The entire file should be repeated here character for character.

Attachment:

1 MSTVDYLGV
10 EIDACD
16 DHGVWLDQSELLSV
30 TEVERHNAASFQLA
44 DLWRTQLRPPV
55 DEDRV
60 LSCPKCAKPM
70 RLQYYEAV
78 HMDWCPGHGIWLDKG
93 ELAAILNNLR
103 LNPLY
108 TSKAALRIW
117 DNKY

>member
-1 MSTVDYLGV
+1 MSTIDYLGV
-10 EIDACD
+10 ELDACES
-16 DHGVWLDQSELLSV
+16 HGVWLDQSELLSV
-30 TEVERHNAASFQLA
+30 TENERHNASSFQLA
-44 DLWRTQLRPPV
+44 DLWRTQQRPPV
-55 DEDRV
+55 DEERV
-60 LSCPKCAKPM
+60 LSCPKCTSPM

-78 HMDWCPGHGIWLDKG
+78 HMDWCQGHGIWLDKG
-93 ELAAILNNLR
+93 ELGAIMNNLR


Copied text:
1 MSTVDYLGV
10 EIDACD
16 DHGVWLDQSELLSV
30 TEVERHNAASFQLA
44 DLWRTQLRPPV
55 DEDRV
60 LSCPKCAKPM
70 RLQYYEAV
78 HMDWCPGHGIWLDKG
93 ELAAILNNLR
103 LNPLY
108 TSKAALRIW
117 DNKY

>member
-1 MSTVDYLGV
+1 MSTIDYLGV
-10 EIDACD
+10 ELDACES
-16 DHGVWLDQSELLSV
+16 HGVWLDQSELLSV
-30 TEVERHNAASFQLA
+30 TENERHNASSFQLA
-44 DLWRTQLRPPV
+44 DLWRTQQRPPV
-55 DEDRV
+55 DEERV
-60 LSCPKCAKPM
+60 LSCPKCTSPM

-78 HMDWCPGHGIWLDKG
+78 HMDWCQGHGIWLDKG
-93 ELAAILNNLR
+93 ELGAIMNNLR